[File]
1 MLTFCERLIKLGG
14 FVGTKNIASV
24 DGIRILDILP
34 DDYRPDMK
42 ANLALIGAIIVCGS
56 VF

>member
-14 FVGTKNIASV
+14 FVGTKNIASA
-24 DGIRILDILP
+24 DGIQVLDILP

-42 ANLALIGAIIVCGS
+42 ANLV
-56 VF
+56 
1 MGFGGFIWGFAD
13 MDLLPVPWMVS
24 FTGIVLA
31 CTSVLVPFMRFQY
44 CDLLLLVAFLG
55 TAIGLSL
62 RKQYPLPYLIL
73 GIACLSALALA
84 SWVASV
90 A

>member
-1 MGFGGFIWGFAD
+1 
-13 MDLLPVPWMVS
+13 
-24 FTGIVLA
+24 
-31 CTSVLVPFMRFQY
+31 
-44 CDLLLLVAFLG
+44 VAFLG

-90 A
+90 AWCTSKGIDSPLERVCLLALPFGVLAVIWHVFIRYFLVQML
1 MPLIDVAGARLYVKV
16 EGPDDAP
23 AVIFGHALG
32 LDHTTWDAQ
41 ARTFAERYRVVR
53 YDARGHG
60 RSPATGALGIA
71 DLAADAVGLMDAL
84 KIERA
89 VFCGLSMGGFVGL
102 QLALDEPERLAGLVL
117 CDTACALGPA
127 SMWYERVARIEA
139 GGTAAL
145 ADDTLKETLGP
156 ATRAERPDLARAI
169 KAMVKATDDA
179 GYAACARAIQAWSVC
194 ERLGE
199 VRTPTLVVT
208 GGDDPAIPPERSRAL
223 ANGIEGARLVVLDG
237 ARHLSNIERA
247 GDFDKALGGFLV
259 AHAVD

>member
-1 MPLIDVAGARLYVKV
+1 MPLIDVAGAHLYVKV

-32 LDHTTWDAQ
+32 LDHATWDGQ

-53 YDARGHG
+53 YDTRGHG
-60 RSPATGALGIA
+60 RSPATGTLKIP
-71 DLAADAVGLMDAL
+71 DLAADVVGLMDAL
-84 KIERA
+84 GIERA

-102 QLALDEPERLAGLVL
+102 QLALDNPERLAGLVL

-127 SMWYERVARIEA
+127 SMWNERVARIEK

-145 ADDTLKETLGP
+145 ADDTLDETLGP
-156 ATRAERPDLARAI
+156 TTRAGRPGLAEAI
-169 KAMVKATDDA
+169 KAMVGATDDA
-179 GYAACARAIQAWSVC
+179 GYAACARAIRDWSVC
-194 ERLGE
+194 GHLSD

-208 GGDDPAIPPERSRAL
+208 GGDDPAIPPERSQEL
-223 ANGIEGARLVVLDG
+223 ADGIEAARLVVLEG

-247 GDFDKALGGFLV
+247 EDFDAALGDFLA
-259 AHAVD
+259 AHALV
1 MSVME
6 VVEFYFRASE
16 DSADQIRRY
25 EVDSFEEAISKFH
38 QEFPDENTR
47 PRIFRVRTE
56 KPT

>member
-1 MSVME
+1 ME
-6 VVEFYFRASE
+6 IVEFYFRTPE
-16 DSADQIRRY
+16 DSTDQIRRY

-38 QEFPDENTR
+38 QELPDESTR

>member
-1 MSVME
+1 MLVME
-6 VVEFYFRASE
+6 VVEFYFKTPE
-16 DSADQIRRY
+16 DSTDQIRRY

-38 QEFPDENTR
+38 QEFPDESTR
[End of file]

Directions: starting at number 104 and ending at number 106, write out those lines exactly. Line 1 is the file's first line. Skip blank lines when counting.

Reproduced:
47 PRIFRVRTE
56 KPT

>member